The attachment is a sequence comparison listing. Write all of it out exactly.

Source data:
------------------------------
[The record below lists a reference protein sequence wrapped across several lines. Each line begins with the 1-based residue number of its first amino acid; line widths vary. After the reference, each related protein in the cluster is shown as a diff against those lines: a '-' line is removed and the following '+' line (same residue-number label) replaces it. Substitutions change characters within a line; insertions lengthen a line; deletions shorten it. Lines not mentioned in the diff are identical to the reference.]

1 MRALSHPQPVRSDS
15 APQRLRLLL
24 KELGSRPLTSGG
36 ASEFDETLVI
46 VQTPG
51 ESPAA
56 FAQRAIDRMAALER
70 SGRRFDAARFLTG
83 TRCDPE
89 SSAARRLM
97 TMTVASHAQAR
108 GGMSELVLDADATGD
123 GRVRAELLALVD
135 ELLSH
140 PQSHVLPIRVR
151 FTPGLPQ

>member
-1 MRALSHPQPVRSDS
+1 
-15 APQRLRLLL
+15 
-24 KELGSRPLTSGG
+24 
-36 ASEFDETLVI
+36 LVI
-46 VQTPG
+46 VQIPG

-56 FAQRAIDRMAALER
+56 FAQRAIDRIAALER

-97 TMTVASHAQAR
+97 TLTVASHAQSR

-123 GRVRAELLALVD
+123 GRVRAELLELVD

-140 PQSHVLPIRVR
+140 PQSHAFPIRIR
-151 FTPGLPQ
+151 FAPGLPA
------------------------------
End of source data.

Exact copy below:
[The record below lists a reference protein sequence wrapped across several lines. Each line begins with the 1-based residue number of its first amino acid; line widths vary. After the reference, each related protein in the cluster is shown as a diff against those lines: a '-' line is removed and the following '+' line (same residue-number label) replaces it. Substitutions change characters within a line; insertions lengthen a line; deletions shorten it. Lines not mentioned in the diff are identical to the reference.]

1 MRALSHPQPVRSDS
15 APQRLRLLL
24 KELGSRPLTSGG
36 ASEFDETLVI
46 VQTPG
51 ESPAA
56 FAQRAIDRMAALER
70 SGRRFDAARFLTG
83 TRCDPE
89 SSAARRLM
97 TMTVASHAQAR
108 GGMSELVLDADATGD
123 GRVRAELLALVD
135 ELLSH
140 PQSHVLPIRVR
151 FTPGLPQ

>member
-1 MRALSHPQPVRSDS
+1 
-15 APQRLRLLL
+15 
-24 KELGSRPLTSGG
+24 
-36 ASEFDETLVI
+36 LVI
-46 VQTPG
+46 VQIPG

-56 FAQRAIDRMAALER
+56 FAQRAIDRIAALER

-97 TMTVASHAQAR
+97 TLTVASHAQSR

-123 GRVRAELLALVD
+123 GRVRAELLELVD

-140 PQSHVLPIRVR
+140 PQSHAFPIRIR
-151 FTPGLPQ
+151 FAPGLPA